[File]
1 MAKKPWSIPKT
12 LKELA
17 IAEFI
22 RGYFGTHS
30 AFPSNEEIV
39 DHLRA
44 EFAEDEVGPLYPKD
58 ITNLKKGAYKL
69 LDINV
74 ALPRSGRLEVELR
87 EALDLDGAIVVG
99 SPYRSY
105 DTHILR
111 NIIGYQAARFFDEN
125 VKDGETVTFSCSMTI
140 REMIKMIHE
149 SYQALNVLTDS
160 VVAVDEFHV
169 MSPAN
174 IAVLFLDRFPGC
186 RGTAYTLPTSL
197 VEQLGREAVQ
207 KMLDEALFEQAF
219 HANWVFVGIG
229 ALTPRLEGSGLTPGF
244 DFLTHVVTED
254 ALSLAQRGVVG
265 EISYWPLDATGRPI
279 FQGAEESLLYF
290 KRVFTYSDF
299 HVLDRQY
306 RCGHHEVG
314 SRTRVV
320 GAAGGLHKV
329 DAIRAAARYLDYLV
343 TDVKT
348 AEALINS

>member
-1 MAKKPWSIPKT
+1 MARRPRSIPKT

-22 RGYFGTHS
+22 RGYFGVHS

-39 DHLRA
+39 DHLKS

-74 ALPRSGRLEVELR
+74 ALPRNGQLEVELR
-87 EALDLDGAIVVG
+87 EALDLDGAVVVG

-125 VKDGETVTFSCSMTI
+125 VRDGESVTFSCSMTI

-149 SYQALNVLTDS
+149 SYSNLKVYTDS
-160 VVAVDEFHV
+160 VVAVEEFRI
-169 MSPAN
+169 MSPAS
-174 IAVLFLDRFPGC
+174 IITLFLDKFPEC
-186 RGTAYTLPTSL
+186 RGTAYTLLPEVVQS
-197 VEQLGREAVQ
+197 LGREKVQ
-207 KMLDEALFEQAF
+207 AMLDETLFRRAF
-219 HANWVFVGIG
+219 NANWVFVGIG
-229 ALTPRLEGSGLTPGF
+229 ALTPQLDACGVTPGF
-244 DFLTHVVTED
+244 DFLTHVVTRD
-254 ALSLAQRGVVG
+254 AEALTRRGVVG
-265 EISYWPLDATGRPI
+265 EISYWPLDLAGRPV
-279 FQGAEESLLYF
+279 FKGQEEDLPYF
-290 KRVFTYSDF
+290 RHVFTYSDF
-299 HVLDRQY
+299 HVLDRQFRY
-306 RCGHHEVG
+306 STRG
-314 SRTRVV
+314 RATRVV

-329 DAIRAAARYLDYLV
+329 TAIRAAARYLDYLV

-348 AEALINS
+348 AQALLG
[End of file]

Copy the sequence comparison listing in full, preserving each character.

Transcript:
1 MAKKPWSIPKT
12 LKELA
17 IAEFI
22 RGYFGTHS
30 AFPSNEEIV
39 DHLRA
44 EFAEDEVGPLYPKD
58 ITNLKKGAYKL
69 LDINV
74 ALPRSGRLEVELR
87 EALDLDGAIVVG
99 SPYRSY
105 DTHILR
111 NIIGYQAARFFDEN
125 VKDGETVTFSCSMTI
140 REMIKMIHE
149 SYQALNVLTDS
160 VVAVDEFHV
169 MSPAN
174 IAVLFLDRFPGC
186 RGTAYTLPTSL
197 VEQLGREAVQ
207 KMLDEALFEQAF
219 HANWVFVGIG
229 ALTPRLEGSGLTPGF
244 DFLTHVVTED
254 ALSLAQRGVVG
265 EISYWPLDATGRPI
279 FQGAEESLLYF
290 KRVFTYSDF
299 HVLDRQY
306 RCGHHEVG
314 SRTRVV
320 GAAGGLHKV
329 DAIRAAARYLDYLV
343 TDVKT
348 AEALINS

>member
-1 MAKKPWSIPKT
+1 MARRPRSIPKT

-22 RGYFGTHS
+22 RGYFGVHS

-39 DHLRA
+39 DHLKS

-74 ALPRSGRLEVELR
+74 ALPRNGQLEVELR
-87 EALDLDGAIVVG
+87 EALDLDGAVVVG

-125 VKDGETVTFSCSMTI
+125 VRDGESVTFSCSMTI

-149 SYQALNVLTDS
+149 SYSNLKVYTDS
-160 VVAVDEFHV
+160 VVAVEEFRI
-169 MSPAN
+169 MSPAS
-174 IAVLFLDRFPGC
+174 IITLFLDKFPEC
-186 RGTAYTLPTSL
+186 RGTAYTLLPEVVQS
-197 VEQLGREAVQ
+197 LGREKVQ
-207 KMLDEALFEQAF
+207 AMLDETLFRRAF
-219 HANWVFVGIG
+219 NANWVFVGIG
-229 ALTPRLEGSGLTPGF
+229 ALTPQLDACGVTPGF
-244 DFLTHVVTED
+244 DFLTHVVTRD
-254 ALSLAQRGVVG
+254 AEALTRRGVVG
-265 EISYWPLDATGRPI
+265 EISYWPLDLAGRPV
-279 FQGAEESLLYF
+279 FKGQEEDLPYF
-290 KRVFTYSDF
+290 RHVFTYSDF
-299 HVLDRQY
+299 HVLDRQFRY
-306 RCGHHEVG
+306 STRG
-314 SRTRVV
+314 RATRVV

-329 DAIRAAARYLDYLV
+329 TAIRAAARYLDYLV

-348 AEALINS
+348 AQALLG